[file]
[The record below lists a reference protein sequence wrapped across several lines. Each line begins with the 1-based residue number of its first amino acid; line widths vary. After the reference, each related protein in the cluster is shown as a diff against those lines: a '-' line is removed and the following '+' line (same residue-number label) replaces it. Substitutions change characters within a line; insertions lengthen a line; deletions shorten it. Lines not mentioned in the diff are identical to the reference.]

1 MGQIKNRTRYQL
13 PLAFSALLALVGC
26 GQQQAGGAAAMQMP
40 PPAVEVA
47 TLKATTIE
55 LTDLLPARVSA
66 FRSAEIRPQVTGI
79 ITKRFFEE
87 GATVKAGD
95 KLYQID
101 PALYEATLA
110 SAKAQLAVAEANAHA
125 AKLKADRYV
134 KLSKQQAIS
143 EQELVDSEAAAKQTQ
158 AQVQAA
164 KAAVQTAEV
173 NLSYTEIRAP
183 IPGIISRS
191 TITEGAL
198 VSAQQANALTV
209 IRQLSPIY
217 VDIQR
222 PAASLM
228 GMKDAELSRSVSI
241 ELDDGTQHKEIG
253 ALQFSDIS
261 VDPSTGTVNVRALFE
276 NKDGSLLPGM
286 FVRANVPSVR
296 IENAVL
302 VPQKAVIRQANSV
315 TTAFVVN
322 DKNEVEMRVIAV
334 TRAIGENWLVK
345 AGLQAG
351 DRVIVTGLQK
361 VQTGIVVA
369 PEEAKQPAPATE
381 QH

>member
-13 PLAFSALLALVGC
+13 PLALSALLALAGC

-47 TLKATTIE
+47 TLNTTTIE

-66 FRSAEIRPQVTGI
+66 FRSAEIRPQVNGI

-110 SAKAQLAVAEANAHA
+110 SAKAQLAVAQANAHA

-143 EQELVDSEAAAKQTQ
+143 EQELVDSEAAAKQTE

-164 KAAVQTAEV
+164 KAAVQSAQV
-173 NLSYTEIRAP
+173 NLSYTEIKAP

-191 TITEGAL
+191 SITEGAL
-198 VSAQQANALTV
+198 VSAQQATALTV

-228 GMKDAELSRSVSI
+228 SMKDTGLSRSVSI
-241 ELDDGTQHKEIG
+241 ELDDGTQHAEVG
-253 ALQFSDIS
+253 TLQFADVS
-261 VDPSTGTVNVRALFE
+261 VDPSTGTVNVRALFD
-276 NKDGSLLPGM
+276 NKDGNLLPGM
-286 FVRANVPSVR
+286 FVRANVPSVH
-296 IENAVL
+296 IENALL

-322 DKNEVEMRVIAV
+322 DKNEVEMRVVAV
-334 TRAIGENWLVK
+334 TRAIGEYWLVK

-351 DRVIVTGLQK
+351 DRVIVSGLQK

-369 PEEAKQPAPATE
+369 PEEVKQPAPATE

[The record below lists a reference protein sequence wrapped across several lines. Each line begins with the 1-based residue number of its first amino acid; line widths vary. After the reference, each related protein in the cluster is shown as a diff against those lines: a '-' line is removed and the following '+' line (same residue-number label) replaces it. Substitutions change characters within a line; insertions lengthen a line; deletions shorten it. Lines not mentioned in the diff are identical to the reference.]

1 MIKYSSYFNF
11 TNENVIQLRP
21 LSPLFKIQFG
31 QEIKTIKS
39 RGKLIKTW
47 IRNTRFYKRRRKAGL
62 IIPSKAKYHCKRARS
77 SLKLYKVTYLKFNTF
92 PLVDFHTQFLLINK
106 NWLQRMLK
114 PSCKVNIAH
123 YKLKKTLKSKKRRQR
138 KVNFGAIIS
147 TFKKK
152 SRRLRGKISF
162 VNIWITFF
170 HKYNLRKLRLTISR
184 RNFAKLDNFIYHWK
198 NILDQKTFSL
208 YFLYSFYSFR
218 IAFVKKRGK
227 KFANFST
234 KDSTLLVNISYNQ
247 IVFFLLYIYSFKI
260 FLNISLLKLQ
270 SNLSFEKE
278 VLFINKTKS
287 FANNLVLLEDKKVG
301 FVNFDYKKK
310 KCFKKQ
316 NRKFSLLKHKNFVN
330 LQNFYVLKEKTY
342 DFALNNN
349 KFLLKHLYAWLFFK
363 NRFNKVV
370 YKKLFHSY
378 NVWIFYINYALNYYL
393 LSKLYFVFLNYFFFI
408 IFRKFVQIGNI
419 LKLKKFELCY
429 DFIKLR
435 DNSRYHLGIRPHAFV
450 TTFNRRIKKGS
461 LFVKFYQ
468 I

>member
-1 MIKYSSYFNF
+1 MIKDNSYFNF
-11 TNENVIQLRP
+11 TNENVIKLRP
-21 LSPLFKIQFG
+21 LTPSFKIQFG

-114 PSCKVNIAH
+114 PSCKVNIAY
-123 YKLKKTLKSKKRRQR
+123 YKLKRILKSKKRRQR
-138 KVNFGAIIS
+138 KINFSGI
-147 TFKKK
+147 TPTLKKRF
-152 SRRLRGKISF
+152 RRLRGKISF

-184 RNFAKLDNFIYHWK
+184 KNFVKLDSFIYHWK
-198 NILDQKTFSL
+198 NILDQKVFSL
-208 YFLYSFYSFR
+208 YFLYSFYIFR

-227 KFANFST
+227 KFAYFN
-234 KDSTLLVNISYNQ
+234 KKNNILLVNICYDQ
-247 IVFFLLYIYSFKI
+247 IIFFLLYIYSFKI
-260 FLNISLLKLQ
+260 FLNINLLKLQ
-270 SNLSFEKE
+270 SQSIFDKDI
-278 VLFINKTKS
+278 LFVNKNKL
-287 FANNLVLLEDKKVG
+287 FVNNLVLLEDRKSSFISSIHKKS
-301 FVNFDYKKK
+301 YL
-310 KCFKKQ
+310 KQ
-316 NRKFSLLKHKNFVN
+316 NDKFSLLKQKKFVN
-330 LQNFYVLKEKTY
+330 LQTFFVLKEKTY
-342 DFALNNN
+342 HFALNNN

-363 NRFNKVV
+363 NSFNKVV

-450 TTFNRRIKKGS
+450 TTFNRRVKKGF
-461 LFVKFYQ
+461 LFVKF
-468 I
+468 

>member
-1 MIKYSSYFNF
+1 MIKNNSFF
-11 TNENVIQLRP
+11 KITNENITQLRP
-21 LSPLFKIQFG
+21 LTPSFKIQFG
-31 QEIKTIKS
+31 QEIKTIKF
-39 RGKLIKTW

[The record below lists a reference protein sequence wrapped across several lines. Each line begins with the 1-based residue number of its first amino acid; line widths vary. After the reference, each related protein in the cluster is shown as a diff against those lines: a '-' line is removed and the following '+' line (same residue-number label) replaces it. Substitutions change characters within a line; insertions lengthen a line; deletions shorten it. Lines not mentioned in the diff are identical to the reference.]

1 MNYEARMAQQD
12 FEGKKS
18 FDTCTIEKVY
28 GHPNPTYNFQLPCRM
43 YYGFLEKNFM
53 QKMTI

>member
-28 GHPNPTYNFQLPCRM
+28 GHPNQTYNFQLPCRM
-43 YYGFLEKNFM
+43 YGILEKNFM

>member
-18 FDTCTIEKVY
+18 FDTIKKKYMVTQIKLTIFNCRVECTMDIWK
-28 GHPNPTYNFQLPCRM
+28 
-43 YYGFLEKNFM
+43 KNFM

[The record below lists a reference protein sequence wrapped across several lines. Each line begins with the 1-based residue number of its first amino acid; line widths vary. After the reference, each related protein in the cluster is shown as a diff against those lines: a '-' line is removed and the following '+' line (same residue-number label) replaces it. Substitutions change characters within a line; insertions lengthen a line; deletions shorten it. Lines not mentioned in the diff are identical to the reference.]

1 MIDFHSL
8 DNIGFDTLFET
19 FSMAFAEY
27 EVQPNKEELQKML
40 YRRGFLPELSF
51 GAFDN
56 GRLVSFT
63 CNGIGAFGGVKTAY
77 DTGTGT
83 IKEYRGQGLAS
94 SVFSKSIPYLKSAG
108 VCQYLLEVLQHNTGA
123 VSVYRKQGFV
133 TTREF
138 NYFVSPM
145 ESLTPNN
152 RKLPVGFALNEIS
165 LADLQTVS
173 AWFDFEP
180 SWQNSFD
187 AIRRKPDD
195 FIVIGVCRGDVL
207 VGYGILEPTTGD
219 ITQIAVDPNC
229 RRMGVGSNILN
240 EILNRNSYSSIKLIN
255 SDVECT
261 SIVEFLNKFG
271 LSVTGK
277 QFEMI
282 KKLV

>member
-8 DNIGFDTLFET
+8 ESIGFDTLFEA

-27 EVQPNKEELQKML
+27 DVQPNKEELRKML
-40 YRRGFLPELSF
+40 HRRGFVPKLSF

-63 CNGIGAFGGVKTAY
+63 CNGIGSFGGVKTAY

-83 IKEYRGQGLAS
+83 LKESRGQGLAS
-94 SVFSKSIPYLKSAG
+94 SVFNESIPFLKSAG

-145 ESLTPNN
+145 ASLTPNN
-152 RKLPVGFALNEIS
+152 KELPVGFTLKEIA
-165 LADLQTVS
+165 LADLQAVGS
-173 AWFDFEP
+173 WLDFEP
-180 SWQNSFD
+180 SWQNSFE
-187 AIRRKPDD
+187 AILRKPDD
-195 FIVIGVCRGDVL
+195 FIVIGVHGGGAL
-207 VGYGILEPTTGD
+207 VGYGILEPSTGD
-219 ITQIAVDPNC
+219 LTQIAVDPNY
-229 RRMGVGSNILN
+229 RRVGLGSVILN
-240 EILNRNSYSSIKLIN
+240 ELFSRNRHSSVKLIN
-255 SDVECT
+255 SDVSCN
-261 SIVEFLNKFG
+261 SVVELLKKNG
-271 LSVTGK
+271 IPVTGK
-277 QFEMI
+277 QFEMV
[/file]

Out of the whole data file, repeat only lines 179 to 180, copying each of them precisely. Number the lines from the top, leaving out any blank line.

+450 TTFNRRVKKGF
-461 LFVKFYQ